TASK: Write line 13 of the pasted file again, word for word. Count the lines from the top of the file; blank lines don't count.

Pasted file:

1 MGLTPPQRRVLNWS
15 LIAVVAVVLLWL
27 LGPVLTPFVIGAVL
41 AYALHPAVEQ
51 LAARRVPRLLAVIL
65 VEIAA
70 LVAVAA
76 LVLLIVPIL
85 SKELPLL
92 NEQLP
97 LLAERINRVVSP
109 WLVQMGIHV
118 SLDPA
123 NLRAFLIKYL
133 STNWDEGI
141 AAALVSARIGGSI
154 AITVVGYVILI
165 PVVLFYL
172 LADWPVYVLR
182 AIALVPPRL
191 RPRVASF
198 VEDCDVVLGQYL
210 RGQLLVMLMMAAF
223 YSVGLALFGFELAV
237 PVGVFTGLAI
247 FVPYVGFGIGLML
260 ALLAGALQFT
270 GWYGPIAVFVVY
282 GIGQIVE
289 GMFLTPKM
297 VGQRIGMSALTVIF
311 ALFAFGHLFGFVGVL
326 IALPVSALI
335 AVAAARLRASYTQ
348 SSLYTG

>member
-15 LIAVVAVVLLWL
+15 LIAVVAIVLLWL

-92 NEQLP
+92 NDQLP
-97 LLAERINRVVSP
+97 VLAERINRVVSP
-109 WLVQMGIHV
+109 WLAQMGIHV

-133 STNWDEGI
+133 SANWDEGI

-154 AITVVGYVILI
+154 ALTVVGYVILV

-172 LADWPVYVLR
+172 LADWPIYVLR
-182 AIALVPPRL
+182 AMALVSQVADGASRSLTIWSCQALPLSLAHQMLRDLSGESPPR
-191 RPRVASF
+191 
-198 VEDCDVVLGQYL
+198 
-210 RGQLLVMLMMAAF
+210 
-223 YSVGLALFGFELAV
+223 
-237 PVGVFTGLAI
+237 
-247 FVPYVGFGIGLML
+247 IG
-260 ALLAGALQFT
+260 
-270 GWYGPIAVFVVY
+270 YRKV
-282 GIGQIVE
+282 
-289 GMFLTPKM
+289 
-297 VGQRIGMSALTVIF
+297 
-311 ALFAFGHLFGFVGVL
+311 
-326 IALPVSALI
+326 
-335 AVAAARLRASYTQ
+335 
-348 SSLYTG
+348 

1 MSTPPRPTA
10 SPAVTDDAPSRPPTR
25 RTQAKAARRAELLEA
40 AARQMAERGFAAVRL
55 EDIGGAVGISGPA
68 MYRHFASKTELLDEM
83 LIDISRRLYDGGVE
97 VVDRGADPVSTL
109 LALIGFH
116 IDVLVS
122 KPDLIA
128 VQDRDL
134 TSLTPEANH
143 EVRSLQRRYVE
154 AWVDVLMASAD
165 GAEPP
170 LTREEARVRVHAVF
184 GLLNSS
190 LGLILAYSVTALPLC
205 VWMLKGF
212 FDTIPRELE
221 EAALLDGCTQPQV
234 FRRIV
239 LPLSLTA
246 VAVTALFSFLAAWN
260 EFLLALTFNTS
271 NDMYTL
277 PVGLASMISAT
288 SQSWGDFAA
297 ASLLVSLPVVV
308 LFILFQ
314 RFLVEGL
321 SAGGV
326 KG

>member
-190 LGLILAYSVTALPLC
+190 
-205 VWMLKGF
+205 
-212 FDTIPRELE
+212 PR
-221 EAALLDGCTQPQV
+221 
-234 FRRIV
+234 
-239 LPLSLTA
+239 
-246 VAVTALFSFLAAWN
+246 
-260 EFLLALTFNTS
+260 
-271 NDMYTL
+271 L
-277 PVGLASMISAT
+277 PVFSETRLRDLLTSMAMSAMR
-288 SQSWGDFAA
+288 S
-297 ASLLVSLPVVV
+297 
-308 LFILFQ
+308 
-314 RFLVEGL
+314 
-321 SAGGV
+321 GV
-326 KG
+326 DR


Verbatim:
118 SLDPA